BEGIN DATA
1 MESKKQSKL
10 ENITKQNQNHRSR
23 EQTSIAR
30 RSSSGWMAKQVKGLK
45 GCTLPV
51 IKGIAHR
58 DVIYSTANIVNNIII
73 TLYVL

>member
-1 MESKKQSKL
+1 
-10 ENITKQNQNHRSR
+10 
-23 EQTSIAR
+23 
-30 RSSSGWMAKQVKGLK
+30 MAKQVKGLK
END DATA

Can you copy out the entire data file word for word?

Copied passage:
1 MESKKQSKL
10 ENITKQNQNHRSR
23 EQTSIAR
30 RSSSGWMAKQVKGLK
45 GCTLPV
51 IKGIAHR
58 DVIYSTANIVNNIII
73 TLYVL

>member
-1 MESKKQSKL
+1 
-10 ENITKQNQNHRSR
+10 
-23 EQTSIAR
+23 
-30 RSSSGWMAKQVKGLK
+30 MAKQVKGLK